Spillemyndigheden found that Kindred Group’s Unibet allowed a player to deposit funds without checking their origin.
Denmark.- The gambling regulator Spillemyndigheden has warned Kindred Group’s Unibet for a breach of Denmark’s money laundering regulations.
It found that a Unibet customer was able to deposit DKK1.4m (€188,262) between December 2016 and December 2018 without Unibet checking that the funds didn’t come from criminal activity.
The breach occurred despite Unibet observing in a period when the player was inactive in March 2015 that monitoring would be necessary if the player began to deposit and play again.
Unibet didn’t ask the player to produce proof of origin of his funds until December 2018, when the documentation provided showed that he was gambling more than he could based on his declared income.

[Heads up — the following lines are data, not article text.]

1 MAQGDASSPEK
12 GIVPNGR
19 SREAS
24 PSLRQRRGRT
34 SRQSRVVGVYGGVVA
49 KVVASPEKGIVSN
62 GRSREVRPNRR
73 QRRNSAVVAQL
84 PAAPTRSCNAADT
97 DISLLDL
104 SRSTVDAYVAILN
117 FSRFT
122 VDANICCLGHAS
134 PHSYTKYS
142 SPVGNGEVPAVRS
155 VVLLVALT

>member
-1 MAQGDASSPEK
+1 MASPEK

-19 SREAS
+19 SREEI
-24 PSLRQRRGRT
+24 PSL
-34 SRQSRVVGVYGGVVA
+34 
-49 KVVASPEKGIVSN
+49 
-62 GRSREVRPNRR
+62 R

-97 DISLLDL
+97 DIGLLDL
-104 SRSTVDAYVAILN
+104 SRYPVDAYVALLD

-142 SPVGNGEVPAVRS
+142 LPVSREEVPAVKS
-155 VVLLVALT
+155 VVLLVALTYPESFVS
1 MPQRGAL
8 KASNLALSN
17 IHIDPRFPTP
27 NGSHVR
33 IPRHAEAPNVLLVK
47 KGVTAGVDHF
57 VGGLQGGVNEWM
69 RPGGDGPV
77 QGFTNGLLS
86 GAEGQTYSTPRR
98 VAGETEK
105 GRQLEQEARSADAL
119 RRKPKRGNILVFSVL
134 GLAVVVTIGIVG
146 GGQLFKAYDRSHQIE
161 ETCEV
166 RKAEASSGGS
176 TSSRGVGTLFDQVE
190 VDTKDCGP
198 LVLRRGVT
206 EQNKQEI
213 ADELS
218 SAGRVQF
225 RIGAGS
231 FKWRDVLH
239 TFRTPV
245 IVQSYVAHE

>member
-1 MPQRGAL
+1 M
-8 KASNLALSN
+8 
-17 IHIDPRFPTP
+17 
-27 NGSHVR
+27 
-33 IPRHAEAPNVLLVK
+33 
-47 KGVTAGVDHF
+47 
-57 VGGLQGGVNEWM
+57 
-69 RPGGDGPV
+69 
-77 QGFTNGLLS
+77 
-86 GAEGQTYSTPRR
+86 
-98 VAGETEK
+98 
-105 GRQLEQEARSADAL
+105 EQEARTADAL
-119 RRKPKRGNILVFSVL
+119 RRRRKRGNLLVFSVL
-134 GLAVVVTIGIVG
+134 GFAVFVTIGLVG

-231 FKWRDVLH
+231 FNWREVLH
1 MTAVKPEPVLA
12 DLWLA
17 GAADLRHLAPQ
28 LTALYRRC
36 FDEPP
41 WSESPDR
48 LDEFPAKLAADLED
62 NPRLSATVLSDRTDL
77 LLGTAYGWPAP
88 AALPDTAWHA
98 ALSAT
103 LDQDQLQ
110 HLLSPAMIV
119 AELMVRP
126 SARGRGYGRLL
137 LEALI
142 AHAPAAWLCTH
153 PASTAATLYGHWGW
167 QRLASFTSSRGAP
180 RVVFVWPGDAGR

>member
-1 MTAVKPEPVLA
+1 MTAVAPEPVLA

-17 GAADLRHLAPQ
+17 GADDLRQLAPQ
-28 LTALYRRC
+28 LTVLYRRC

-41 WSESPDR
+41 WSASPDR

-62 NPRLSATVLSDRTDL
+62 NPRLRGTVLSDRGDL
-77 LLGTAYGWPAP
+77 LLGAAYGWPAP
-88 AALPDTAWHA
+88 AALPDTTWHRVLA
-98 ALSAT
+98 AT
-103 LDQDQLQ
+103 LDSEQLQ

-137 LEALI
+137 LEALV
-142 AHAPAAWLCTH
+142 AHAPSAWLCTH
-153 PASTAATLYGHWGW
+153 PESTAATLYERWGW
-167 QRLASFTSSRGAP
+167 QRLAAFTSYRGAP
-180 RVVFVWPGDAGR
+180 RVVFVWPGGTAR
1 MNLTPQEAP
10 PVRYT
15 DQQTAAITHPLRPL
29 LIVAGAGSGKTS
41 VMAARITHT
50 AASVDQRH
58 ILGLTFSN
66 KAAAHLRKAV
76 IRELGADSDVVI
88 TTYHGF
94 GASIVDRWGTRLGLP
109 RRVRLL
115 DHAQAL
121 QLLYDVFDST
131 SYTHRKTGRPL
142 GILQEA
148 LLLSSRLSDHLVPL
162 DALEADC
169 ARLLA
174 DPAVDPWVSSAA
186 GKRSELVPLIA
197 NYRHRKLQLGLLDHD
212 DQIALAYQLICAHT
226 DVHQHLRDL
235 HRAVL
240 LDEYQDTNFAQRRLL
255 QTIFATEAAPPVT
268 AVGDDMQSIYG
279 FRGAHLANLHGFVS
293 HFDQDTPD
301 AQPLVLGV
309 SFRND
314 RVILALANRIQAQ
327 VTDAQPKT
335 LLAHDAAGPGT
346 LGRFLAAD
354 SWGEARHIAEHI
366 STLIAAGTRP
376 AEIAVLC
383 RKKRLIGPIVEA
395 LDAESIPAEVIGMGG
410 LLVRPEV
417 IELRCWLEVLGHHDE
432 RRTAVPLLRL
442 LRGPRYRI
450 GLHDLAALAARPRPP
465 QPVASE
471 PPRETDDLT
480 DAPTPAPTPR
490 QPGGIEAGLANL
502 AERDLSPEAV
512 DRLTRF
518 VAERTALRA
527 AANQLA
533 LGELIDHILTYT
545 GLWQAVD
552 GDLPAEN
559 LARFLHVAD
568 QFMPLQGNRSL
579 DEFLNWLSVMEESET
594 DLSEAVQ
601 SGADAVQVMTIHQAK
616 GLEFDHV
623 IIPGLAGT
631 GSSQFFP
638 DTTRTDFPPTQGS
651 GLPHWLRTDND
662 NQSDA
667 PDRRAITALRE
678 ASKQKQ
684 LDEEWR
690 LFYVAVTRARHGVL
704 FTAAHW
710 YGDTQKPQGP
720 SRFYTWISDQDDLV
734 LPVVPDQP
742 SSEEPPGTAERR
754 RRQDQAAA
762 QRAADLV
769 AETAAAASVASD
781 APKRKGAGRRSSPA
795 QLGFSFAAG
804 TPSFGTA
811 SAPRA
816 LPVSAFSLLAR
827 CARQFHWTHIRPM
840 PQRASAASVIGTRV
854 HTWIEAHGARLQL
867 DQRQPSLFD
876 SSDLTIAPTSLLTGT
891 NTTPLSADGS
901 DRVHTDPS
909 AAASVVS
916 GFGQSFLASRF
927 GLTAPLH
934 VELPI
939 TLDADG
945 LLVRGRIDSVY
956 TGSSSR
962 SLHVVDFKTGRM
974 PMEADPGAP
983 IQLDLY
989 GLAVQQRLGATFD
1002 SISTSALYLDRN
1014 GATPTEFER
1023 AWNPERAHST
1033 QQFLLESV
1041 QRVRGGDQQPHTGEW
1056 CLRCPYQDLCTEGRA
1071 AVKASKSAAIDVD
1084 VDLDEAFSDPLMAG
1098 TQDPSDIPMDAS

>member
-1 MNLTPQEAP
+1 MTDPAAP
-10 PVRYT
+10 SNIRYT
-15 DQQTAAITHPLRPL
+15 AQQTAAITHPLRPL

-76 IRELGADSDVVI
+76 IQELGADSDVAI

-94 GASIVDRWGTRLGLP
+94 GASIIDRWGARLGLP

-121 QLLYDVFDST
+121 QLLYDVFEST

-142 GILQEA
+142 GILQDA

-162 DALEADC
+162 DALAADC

Nonetheless, Unibet allowed the player to deposit another DKK1.8m before his account was shut down in April 2020.
Spillemyndigheden ruled that Unibet had breached sections 10, 11 and 25 of the Danish Money Laundering Act.
It gave Kindred and Unibet two weeks to inform Denmark’s Money Laundering Secretariat at the State Prosecutor for Serious Economic Crime about the player’s activities.
Kindred said it would meet that deadline and that it had updated its policy and providers to improve AML compliance in Denmark.
Last month, Spillemyndigheden reported gaming revenue of DKK525m (€70.6m) for the month of October, a decrease of 25.6 per cent year-on-year and 7.1 per cent from September despite land-based casino revenue hitting a record DKK38m.
Meanwhile, the Danish government has announced plans to introduce a mandatory “playing card” ID that gamblers would need to be able to place bets at kiosks and other retail venues from July 2022.